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  • Texas | Texas Centennial


    Meeting Ruthie Cade

    The (very) Long and (very) Winding Road
    to Marker #1,089

    by Barclay Gibson
    It was a momentous occasion for me. There I was in San Antonio on Friday at two in the afternoon, and I was finally going to meet Ruthie Cade. Literally minutes before, I had been able to find, after a previous failed attempt, the gray granite Centennial Marker placed at the grave of Perry Alsbury in a hidden, overgrown area within earshot of I-10. That marker for Alsbury was the 1,089th marker I have seen of the 1,136 placed way back in 1936 to memorialize the multi-year celebration of Texas' Independence from Mexico. Here I was, after having seen nearly 96% of that total, meeting the one person who made a lot of that search possible.
    Perry Alsbury TX Centennial Marker
    Perry Alsbury Centennial Marker in sight
    Photo Courtesy Barclay Gibson, May 2012
    Ruthie is the eighty-one year old (by her own admission) retired Army Lt Colonel whose notes of location and contact information on lost 1936 Gray Granite Centennial Historical Markers I had been using for more than three years. Without those notes for markers in more than 70 Texas counties, I would have had to spend countless hours on the internet and phone, and would have driven many miles making many U-Turns down dusty county roads. As I have said to others about getting to some of these remote markers, "Just because Ruthie Cade saw it doesn't mean I can do it, too."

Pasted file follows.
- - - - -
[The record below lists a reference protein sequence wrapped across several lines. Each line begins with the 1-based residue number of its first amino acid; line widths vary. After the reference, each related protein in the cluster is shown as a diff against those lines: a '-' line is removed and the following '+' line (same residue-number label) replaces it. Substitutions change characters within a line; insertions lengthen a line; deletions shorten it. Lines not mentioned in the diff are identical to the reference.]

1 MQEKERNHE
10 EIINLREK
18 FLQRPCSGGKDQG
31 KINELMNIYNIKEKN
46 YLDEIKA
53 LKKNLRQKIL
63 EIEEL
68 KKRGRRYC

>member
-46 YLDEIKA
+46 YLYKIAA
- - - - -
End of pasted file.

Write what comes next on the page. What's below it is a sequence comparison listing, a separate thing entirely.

In 1936 the placement of these 1,136 museums, fort restorations, statues, monuments as well as these granite markers, placed in nearly every one of the 254 counties of Texas, may have made a lot of sense, but with the passage of all this time, roads have changed or closed, subdivisions and interstate highways have been built, and floods have eroded cemeteries. Many markers have been moved or are now well secluded from civilization deep inside private property. Over the years, the scant location information of a great many of these markers have been lost or misplaced.